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  • Ashley Isabel Tay

The Effects of Sugar on Our Health

Sugar can be highly rewarding and palatable in both taste and dietary input. Many times, our excessive sugar consumption triggers neuroadaptations in our reward system. This action decouples our eating behaviour, switching from eating for caloric needs into compulsive eating. This accumulative effect in turn is associated with adverse health conditions, including obesity, inflammatory diseases and metabolic syndrome such as high blood pressure, high fasting blood glucose, high triglycerides and visceral adiposity (1,2) etc that increases the risk of cardiovascular diseases, non-alcoholic fatty liver disease and type 2 diabetes (3).

What is (really) sugar?

Sugar is typically referred to the category of simple carbohydrates. They are differentiated into 2 categories: Monosaccharides (Eg. Glucose and Fructose) and Disaccharides (Eg. Sucrose and Lactose). They each has different effect on our brain and body.


So, what form of sugar should we be most mindful of?

The form of sugar that we would like to highlight today is high fructose corn syrup (HFCS). HFCS is (sadly) predominate in a typical western diet and carries a substantial negative impact on our health compared to others.


HCFS can be easily found in lots of foods that we indulge in during our holiday/festive season. They are:

- Candies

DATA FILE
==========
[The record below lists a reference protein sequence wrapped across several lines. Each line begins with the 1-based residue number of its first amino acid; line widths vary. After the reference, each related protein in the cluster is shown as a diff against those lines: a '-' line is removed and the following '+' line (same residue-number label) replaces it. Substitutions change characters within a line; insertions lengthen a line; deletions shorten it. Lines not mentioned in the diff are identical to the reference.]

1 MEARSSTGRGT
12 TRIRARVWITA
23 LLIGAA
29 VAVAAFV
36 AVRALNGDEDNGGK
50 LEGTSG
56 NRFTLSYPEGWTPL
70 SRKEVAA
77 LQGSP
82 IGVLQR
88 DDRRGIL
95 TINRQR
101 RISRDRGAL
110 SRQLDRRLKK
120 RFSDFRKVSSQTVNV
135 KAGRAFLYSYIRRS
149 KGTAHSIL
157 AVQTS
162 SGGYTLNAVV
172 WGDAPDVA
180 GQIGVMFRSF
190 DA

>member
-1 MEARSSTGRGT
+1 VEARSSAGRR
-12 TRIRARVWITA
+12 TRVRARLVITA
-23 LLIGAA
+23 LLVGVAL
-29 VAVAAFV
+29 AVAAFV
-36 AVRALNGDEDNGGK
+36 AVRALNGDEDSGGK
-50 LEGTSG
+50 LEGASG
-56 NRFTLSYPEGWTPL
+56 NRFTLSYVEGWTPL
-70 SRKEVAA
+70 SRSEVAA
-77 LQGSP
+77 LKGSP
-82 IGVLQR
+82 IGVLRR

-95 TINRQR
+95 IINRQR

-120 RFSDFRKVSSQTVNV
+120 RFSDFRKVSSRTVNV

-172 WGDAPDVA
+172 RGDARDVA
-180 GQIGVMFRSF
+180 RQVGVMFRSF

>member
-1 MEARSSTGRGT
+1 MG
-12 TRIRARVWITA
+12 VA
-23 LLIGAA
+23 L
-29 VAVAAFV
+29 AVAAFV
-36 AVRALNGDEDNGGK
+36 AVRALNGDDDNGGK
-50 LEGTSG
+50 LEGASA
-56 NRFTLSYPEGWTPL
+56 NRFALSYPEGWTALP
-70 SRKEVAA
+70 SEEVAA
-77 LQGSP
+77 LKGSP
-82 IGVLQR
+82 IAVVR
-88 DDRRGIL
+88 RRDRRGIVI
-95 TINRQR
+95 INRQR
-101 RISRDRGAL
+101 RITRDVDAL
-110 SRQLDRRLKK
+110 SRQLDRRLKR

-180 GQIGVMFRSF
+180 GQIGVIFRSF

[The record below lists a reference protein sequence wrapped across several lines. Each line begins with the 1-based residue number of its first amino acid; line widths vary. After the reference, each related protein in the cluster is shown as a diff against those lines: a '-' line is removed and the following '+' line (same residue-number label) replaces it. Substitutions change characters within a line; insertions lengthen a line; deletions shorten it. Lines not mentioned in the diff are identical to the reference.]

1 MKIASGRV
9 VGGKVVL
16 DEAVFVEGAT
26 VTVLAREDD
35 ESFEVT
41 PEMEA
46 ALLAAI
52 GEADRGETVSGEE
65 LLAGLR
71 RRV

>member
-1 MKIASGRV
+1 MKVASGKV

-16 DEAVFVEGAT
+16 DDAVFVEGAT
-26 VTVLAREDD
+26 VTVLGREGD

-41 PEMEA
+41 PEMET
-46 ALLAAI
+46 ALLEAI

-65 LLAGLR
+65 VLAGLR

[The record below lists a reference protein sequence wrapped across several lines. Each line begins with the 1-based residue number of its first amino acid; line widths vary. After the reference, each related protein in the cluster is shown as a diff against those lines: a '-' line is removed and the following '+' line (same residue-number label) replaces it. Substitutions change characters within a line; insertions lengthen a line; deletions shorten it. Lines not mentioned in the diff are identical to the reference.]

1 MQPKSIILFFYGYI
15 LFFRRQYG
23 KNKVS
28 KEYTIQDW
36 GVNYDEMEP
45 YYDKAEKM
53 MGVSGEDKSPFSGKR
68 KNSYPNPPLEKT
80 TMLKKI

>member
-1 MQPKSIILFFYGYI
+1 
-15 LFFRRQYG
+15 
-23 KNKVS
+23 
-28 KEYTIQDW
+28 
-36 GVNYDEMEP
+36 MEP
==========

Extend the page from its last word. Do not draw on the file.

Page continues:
- Packaged sweets

- Sweet drinks

- Sweetened juice

- Ice cream

- Fast foods

- Sauces / Condiments / Salad dressings

- Cereals

- Granola bars


HFCS is a monosaccharide that is made up of 42% or 55% of free fructose and free glucose (4). Monosaccharides are processed by the brain differently and influences brain activity. Most of us might think that fructose is a healthier option as the source itself comes from fruits (5), but this notion is truly misguided. Our body does not break down in the same way fructose found in fruits as compared to added sugar fructose. This article is focusing on the effects of added sugar fructose. When fructose is ingested as an added sugar excessively, it is associated with insulin resistance, hypertension, diabetes, inflammation, metabolic syndrome and associated retinopathy (4,6,7,8,9).

Relatively, fructose naturally obtained from fruit comes with antioxidants, potassium, high in fiber, vitamin C and flavonoids. When eaten moderately, this nutrients available collectively outweighs the negative impact of fructose content (4, 10). Adding on, the quantities of fructose found in fruit compared to a sweetened beverage are drastically different. Eg. The amount of fructose found in a peach is roughly 1% of the weight of the fruit compared to fructose found in HFCS is 50% (7).

How is fructose different from glucose?

The digestion and absorption of sugars takes place in the top half of the digestive tract (11), of which fructose and glucose follows a different metabolic pathway hence causing different health effects.

Glucose - through the act of insulin, passes through the muscle, adipose and other peripheral tissues quickly to be use as energy immediately (11).